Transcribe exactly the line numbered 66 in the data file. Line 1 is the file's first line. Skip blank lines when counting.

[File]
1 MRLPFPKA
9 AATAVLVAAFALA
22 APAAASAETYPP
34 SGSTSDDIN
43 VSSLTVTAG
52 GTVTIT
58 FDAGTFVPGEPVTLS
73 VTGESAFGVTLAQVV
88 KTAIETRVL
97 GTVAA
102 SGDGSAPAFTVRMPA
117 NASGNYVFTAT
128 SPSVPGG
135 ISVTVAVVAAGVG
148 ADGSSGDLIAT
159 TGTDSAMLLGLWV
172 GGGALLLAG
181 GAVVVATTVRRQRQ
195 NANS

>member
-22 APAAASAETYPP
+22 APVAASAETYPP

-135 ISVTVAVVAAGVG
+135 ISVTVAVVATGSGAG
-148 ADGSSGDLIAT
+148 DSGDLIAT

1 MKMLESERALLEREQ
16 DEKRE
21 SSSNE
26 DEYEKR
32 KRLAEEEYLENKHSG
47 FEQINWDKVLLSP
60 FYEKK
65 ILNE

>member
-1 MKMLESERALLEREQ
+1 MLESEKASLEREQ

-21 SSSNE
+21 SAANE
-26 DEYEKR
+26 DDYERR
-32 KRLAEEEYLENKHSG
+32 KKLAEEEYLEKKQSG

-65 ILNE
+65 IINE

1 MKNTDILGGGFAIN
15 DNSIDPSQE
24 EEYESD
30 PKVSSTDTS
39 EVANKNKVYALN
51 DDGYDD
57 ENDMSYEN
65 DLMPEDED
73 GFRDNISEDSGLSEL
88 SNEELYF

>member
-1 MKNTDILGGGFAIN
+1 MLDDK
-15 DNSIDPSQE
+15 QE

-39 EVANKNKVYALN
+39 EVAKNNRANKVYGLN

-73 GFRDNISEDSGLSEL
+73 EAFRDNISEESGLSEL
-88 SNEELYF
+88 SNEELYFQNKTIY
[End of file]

+88 SNEELYFQNKTIY